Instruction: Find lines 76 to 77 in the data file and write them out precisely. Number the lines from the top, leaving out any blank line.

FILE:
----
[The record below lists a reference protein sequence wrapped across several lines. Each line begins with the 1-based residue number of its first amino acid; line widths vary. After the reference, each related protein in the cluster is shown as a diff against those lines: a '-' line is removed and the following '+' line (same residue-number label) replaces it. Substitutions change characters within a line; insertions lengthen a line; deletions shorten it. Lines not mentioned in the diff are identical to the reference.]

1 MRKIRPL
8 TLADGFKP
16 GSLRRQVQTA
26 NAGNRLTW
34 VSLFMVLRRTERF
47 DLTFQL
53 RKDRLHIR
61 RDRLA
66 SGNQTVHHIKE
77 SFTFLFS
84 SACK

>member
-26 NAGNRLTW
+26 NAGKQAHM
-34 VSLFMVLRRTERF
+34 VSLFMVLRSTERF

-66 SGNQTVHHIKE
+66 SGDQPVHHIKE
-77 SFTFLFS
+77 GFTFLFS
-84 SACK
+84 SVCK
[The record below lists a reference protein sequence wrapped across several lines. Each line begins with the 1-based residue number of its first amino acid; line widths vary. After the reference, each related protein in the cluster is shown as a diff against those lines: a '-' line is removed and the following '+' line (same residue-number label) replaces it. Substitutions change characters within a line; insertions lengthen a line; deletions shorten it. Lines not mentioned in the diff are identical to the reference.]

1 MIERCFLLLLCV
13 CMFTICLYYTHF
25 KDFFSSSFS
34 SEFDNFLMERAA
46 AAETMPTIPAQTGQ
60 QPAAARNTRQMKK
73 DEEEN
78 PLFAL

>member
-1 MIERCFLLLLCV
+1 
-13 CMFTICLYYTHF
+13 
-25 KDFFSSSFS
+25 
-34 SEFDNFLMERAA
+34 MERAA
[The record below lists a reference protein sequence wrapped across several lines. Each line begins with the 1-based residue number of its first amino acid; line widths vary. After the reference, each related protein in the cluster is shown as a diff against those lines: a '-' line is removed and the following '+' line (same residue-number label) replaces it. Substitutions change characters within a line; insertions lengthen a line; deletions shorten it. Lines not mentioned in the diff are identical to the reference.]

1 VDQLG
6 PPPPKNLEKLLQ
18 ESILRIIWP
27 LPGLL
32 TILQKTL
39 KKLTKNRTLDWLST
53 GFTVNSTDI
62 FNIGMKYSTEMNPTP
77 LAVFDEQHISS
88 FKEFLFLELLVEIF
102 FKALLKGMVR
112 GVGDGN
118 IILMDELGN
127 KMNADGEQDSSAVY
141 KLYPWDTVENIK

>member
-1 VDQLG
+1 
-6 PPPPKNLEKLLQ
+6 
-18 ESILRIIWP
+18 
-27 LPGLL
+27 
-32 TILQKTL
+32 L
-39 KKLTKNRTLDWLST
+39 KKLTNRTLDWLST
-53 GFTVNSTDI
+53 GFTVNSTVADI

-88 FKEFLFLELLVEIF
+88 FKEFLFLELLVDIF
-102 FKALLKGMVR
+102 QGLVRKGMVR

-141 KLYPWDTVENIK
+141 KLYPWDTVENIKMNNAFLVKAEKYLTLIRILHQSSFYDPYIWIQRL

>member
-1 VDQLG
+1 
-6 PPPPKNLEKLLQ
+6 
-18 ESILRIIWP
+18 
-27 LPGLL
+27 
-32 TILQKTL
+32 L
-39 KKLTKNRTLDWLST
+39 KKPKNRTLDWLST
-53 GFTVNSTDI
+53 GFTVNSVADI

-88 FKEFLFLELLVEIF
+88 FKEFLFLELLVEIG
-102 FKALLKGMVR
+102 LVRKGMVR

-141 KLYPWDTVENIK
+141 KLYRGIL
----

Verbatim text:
+102 QGLVRKGMVR

-141 KLYPWDTVENIK